There is no question that the architectural profession is slow to adapt to the changing marketplace and the perceptions of our profession. Fewer and fewer people are becoming architects and that’s a problem. I don’t really care for the argument that we are underpaid (How much does an architect make?) – that’s our fault, we can’t push that off on the ignorance of society for not recognizing how arduous the road or how long the journey; but there is clearly a disconnect between what we as a society demand of our architects compared to other professions. I also don’t really care about how long the process takes to become a licensed architect – other than the fact it is keeping people from actually becoming architects … which is a big problem for the industry. I knew the path was hard and long before I started so I don’t really complain about it after the fact. It didn’t “sneak” up on me and surprise me.
Since I like to think I am a man of the people (because I’m one of those people) I think its time that the architectural profession shift its focus away from business as usual and do what it can to attract new young people to the industry and increase its efforts to keep the ones we currently have. If that means protecting the word “Architect” across other industries then let’s do that. If unlicensed architectural graduates want a title that they think is less demeaning than “Intern” … give it to them. Whatever it takes but do something other than meet and talk about it. I know that NCARB has assembled the “Future Title Task Force”, a team of 14 people from around the US (both licensed and unlicensed) that will meet in October 2014 to discuss an overall logic that will ideally determine what architects – before and after licensure – can call themselves, but who knows if they will actually be able to make a change – the individual states are the governing bodies that set that sort of regulation as I understand it.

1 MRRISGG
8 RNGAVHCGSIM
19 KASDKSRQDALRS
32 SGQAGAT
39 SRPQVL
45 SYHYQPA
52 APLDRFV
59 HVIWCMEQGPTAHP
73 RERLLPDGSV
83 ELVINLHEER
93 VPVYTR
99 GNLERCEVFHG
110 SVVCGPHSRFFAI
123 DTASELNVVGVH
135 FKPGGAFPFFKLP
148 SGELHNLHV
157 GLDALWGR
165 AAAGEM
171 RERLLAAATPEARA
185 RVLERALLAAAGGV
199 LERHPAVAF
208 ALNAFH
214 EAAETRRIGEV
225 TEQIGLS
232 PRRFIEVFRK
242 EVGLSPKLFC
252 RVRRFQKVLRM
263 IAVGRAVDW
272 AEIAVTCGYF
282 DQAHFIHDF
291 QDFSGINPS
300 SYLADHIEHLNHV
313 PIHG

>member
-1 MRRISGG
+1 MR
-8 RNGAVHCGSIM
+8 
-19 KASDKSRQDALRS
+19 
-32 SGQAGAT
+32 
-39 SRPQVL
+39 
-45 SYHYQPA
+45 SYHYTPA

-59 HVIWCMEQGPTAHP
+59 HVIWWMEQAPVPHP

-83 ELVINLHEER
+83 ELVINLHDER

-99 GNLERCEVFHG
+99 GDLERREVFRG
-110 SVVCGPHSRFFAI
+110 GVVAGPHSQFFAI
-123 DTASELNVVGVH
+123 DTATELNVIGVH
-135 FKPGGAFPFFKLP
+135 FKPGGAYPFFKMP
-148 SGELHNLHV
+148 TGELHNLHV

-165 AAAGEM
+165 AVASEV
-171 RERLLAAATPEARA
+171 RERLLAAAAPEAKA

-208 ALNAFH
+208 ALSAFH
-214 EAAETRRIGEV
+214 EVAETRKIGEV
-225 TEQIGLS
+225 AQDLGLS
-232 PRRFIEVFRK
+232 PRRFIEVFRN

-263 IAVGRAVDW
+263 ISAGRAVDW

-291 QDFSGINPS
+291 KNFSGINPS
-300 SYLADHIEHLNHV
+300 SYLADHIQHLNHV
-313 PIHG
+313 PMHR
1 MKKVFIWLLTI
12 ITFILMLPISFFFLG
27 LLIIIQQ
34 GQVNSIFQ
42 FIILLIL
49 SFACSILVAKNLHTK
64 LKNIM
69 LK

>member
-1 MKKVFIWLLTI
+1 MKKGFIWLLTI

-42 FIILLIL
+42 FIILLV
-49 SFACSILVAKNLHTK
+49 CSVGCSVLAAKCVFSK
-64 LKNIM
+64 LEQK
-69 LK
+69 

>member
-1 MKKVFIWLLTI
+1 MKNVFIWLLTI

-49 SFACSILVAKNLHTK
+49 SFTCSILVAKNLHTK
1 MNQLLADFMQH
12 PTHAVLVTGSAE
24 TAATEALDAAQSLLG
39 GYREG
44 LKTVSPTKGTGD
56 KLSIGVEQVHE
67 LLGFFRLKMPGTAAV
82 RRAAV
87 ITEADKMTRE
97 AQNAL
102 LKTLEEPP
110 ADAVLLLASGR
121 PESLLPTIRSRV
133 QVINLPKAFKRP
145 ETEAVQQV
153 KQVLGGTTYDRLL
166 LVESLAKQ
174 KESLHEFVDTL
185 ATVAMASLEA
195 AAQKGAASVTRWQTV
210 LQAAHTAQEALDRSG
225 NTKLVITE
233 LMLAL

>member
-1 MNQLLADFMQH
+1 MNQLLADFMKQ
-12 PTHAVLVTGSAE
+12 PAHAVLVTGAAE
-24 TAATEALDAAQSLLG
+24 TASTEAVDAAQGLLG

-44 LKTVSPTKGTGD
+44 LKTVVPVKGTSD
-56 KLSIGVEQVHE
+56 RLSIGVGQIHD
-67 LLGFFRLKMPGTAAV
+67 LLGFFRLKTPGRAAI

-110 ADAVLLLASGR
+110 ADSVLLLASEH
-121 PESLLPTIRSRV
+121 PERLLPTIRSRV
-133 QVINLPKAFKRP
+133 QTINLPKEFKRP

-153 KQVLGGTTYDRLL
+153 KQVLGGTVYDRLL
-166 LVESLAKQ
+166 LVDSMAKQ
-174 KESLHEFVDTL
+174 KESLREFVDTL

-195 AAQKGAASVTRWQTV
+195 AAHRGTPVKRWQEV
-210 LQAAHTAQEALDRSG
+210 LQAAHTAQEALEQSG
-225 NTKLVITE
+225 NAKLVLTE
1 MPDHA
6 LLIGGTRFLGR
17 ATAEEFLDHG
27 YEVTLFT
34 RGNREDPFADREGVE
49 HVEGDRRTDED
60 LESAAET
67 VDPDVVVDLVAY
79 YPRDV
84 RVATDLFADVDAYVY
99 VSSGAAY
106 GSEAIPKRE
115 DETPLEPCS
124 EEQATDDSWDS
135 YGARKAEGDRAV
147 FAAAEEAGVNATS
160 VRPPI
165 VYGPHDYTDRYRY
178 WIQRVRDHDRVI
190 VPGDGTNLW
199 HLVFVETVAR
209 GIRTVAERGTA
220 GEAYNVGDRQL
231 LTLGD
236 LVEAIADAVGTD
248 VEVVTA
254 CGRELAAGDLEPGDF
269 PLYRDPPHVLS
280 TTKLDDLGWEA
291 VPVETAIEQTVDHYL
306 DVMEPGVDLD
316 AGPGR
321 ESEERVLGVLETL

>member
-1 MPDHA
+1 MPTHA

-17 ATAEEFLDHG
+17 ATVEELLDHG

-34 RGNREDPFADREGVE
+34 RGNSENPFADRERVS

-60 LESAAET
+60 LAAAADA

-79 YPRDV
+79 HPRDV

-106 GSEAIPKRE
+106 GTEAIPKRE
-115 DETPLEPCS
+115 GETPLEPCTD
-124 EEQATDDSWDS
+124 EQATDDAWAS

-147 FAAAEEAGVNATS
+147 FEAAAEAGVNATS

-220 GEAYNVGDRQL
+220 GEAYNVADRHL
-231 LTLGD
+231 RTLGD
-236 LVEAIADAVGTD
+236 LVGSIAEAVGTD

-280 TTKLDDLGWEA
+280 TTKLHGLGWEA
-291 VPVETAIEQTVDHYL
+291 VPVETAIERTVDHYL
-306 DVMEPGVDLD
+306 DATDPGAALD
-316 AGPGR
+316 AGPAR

In the meantime, if you are one of those “interns”, go get your license and take the solution into your own hands. If you are an architect, treat your unlicensed associates with respect and recognize their value to the office. All of us can be a part of the solution to this issue (which in my mind is less about what to call interns and more about how we can attract and keep our talent in the profession).
Best of luck, let me know your thoughts below, hopefully, we can assemble enough information here to aid the Future Title Task Force.
There are plenty of articles out there where people present their opinions on the use of the word “intern”. So particularly good ones are:
The list of what each state calls their young professionals on the path to licensure, along with the accompanying article can be found on the AIA National site – AIArchitect.